Proteomics | SDS PAGE | Applications of Proteomics | Biology Bug

What is Proteomics?

Proteomics is the branch of molecular biology which is the large scale study of proteomes. But what is proteome? A proteome is set of proteins produced in an organism, a system or biological context. Proteome can be studied in specific organism (human, rat) or can be studied in specific organ (liver, pancreas). The proteome is not constant because it differs from cell to cell and changes over a period of time.

Importance of proteome analysis

Proteins are not only the important macromolecules in our body but also the most common effectors of disease pathogenesis and determinants of treatment response. But analysis of proteins is technically challenging and hence we face troubles to develop effective therapeutics. However analysis of DNA and RNA have some role in the prediction of protein function but these results do not always correlate with protein functions. Proteomics help us to overcome these challenges and also in the prediction of protein functions at different levels like post translational modification, domains, motif etc. Despite the inherent limitations of proteomic methodologies, as many as 115 protein based assays have been approved for use by regulatory agencies and commercialize with the great success.

SDS-PAGE or Gel elctrophoresis

Gel based proteomic is the most popular and versatile method of global protein separation and quantification. This is mature approach to screen the protein expression at the large scale. Based on two biochemical characteristics of proteins, two dimensional electrophoresis combines isoelectric focusing which separates proteins according to their isoelectric point and SDS PAGE which separates them further according to their molecular mass. The next typical steps of flow of gel based proteomics are spots visualization and evaluation, expression analysis and finally the protein identification by mass spectrometry. For the study of differentially expressed proteins, two dimensional electrophoresis allows simultaneously to detect, quantify and compare up to thousand protein spots isoform including post translational modifications in the same gel and in a wide range of biological systems.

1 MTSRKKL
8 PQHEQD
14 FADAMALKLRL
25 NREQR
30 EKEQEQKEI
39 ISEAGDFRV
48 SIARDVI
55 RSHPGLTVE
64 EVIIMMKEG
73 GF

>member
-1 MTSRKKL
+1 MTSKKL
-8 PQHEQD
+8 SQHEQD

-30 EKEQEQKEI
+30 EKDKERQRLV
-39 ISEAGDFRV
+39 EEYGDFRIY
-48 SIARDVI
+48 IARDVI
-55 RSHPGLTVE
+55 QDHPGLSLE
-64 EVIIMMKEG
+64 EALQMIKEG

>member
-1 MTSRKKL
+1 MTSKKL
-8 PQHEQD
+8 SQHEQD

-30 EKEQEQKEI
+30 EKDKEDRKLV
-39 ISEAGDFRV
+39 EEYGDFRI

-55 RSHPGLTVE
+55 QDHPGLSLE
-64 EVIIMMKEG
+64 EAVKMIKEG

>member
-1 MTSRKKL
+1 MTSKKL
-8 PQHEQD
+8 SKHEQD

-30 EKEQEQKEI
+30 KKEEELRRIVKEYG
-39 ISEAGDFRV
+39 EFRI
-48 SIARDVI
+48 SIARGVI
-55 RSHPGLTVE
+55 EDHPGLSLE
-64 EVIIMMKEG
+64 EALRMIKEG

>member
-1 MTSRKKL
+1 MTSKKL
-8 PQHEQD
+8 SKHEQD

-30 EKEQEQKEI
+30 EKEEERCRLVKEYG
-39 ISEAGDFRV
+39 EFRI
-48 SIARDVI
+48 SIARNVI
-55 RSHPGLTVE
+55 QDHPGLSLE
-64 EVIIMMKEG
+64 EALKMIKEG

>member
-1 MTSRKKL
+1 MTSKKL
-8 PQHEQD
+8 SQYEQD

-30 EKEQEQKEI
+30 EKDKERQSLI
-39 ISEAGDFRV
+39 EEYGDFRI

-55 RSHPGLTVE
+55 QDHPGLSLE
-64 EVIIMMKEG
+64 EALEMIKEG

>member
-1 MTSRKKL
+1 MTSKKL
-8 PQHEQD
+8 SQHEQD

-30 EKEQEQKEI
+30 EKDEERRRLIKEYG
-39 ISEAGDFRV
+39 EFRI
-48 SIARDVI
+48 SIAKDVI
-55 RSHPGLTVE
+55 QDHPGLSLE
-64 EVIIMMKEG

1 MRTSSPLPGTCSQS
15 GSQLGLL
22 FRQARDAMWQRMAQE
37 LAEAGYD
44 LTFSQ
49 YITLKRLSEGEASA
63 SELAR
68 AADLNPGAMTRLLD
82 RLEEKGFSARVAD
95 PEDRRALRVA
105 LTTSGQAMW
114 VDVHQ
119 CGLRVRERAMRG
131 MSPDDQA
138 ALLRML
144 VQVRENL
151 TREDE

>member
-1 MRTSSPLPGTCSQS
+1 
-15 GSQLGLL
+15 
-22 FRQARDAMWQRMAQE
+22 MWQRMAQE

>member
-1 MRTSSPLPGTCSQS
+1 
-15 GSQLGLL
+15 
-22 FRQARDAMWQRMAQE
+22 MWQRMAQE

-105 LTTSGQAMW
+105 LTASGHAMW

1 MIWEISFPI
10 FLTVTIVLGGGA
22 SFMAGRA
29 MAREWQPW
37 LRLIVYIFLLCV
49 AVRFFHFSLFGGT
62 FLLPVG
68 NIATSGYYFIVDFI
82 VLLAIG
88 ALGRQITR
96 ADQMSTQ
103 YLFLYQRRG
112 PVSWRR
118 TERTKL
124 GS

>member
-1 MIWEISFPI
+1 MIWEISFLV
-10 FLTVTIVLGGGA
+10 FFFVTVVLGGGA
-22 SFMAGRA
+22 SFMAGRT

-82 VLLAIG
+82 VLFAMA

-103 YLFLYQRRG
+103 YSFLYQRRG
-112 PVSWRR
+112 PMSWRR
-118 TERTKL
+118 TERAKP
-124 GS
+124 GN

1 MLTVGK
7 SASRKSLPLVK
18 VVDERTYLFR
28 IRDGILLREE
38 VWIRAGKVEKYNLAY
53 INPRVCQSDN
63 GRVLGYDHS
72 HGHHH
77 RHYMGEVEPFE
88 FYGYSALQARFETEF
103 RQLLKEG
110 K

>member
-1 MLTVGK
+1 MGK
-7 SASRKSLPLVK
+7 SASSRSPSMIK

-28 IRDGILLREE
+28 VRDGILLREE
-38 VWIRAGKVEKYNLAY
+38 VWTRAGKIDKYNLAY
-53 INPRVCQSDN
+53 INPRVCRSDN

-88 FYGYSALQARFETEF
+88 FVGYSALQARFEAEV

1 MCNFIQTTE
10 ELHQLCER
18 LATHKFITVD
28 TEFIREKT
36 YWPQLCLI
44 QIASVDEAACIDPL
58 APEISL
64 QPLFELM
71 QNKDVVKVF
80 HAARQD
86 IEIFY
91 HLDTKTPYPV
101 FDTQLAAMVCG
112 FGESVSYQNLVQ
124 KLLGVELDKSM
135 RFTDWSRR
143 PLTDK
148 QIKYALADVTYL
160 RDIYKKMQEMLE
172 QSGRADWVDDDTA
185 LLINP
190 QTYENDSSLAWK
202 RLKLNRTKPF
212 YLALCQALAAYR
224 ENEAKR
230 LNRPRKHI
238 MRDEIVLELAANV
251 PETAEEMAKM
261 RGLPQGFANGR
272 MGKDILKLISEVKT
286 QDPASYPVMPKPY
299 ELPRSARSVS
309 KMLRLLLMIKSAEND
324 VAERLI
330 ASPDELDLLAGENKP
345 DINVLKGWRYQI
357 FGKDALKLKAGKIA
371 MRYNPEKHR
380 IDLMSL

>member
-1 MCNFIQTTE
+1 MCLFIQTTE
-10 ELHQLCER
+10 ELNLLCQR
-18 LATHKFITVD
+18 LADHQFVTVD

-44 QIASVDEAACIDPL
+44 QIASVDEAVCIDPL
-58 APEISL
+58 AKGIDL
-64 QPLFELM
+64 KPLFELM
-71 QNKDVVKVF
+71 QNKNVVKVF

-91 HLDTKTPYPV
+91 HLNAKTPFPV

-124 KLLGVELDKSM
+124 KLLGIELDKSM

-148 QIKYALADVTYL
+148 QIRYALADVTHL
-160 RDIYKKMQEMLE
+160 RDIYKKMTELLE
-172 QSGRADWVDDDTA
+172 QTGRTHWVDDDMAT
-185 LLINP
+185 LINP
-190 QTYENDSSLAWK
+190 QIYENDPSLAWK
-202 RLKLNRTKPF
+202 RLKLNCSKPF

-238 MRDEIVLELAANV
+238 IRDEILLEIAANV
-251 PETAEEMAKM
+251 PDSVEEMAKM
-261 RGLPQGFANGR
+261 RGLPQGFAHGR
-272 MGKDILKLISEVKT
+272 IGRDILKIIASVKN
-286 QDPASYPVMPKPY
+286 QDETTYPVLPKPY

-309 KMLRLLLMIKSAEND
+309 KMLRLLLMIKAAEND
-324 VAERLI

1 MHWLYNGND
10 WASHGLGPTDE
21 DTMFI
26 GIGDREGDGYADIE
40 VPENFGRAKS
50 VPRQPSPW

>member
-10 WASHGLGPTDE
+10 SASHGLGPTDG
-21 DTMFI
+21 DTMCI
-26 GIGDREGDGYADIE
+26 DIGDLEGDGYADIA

First dimension

Proteins are amphoteric molecules i.e. they carry both positive and negative charge; hence the net charge on proteins is zero depending upon their amino acid composition. The isoelectric point of protein is the specific pH at which the net charge of protein is zero. Proteins are positively charged at pH values below their isoelectric point and are negatively charged at pH values above their isoelectric point. IEF is an electrophoretic separation based on this specific characteristics of proteins.